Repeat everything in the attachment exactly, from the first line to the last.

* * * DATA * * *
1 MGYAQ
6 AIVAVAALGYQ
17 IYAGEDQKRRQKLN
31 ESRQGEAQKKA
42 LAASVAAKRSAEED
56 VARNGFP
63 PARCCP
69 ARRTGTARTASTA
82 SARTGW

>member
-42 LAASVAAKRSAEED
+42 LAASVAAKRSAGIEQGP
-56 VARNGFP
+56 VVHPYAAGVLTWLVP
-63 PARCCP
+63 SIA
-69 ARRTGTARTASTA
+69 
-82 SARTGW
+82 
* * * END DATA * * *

1 MGYAQ
6 AIVAVAALGYQ
17 IYAGEDQKRRQKLN
31 ESRQGEAQKKA
42 LAASVAAKRSAEED
56 VARNGFP
63 PARCCP
69 ARRTGTARTASTA
82 SARTGW

>member
-42 LAASVAAKRSAEED
+42 LAASVAAKRSAGIEQGP
-56 VARNGFP
+56 VVHPYAAGVLTWLVP
-63 PARCCP
+63 SIA
-69 ARRTGTARTASTA
+69 
-82 SARTGW
+82 